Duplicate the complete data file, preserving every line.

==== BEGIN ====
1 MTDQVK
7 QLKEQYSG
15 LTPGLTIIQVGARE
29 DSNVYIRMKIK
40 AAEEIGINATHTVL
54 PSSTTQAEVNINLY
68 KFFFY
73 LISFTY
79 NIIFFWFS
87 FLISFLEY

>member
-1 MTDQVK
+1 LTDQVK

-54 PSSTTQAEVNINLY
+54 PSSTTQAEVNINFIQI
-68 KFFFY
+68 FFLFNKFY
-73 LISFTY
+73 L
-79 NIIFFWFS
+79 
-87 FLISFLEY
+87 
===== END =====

1 MTDQVK
7 QLKEQYSG
15 LTPGLTIIQVGARE
29 DSNVYIRMKIK
40 AAEEIGINATHTVL
54 PSSTTQAEVNINLY
68 KFFFY
73 LISFTY
79 NIIFFWFS
87 FLISFLEY

>member
-1 MTDQVK
+1 LTDQVK

-54 PSSTTQAEVNINLY
+54 PSSTTQAEVNINFIQI
-68 KFFFY
+68 FFLFNKFY
-73 LISFTY
+73 L
-79 NIIFFWFS
+79 
-87 FLISFLEY
+87 